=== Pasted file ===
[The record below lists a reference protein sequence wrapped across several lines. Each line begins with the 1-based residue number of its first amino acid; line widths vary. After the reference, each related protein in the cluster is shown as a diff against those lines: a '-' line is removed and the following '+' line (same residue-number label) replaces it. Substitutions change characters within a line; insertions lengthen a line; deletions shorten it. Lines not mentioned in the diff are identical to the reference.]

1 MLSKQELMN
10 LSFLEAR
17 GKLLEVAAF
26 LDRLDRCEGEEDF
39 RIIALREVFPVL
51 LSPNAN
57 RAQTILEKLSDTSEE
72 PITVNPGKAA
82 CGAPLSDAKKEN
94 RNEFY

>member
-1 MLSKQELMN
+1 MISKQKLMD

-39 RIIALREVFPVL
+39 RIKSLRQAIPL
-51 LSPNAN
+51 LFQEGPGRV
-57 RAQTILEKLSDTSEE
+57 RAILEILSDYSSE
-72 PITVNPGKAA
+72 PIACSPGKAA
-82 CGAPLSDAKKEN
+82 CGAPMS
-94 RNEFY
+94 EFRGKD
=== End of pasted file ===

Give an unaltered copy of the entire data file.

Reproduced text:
[The record below lists a reference protein sequence wrapped across several lines. Each line begins with the 1-based residue number of its first amino acid; line widths vary. After the reference, each related protein in the cluster is shown as a diff against those lines: a '-' line is removed and the following '+' line (same residue-number label) replaces it. Substitutions change characters within a line; insertions lengthen a line; deletions shorten it. Lines not mentioned in the diff are identical to the reference.]

1 MLSKQELMN
10 LSFLEAR
17 GKLLEVAAF
26 LDRLDRCEGEEDF
39 RIIALREVFPVL
51 LSPNAN
57 RAQTILEKLSDTSEE
72 PITVNPGKAA
82 CGAPLSDAKKEN
94 RNEFY

>member
-1 MLSKQELMN
+1 MISKQKLMD

-39 RIIALREVFPVL
+39 RIKSLRQAIPL
-51 LSPNAN
+51 LFQEGPGRV
-57 RAQTILEKLSDTSEE
+57 RAILEILSDYSSE
-72 PITVNPGKAA
+72 PIACSPGKAA
-82 CGAPLSDAKKEN
+82 CGAPMS
-94 RNEFY
+94 EFRGKD